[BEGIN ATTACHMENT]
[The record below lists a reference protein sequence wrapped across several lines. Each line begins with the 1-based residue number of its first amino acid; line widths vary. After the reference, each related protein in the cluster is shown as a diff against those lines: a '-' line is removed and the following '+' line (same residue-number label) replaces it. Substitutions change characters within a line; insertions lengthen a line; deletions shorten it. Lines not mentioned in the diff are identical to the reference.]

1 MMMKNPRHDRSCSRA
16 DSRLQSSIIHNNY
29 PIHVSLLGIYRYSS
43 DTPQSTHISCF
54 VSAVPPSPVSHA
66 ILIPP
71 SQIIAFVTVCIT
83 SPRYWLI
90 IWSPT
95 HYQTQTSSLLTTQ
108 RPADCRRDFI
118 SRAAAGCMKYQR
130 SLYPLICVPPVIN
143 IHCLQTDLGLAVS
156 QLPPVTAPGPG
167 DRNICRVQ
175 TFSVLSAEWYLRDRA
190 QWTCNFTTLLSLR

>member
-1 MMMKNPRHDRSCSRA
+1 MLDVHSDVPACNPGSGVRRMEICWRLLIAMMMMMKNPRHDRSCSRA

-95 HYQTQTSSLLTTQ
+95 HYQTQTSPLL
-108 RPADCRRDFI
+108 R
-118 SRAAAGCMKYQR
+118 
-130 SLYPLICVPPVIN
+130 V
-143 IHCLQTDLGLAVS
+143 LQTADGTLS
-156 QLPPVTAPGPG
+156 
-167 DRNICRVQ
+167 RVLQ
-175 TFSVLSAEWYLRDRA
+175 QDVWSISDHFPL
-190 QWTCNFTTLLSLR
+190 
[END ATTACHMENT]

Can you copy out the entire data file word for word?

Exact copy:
[The record below lists a reference protein sequence wrapped across several lines. Each line begins with the 1-based residue number of its first amino acid; line widths vary. After the reference, each related protein in the cluster is shown as a diff against those lines: a '-' line is removed and the following '+' line (same residue-number label) replaces it. Substitutions change characters within a line; insertions lengthen a line; deletions shorten it. Lines not mentioned in the diff are identical to the reference.]

1 MMMKNPRHDRSCSRA
16 DSRLQSSIIHNNY
29 PIHVSLLGIYRYSS
43 DTPQSTHISCF
54 VSAVPPSPVSHA
66 ILIPP
71 SQIIAFVTVCIT
83 SPRYWLI
90 IWSPT
95 HYQTQTSSLLTTQ
108 RPADCRRDFI
118 SRAAAGCMKYQR
130 SLYPLICVPPVIN
143 IHCLQTDLGLAVS
156 QLPPVTAPGPG
167 DRNICRVQ
175 TFSVLSAEWYLRDRA
190 QWTCNFTTLLSLR

>member
-1 MMMKNPRHDRSCSRA
+1 MLDVHSDVPACNPGSGVRRMEICWRLLIAMMMMMKNPRHDRSCSRA

-95 HYQTQTSSLLTTQ
+95 HYQTQTSPLL
-108 RPADCRRDFI
+108 R
-118 SRAAAGCMKYQR
+118 
-130 SLYPLICVPPVIN
+130 V
-143 IHCLQTDLGLAVS
+143 LQTADGTLS
-156 QLPPVTAPGPG
+156 
-167 DRNICRVQ
+167 RVLQ
-175 TFSVLSAEWYLRDRA
+175 QDVWSISDHFPL
-190 QWTCNFTTLLSLR
+190 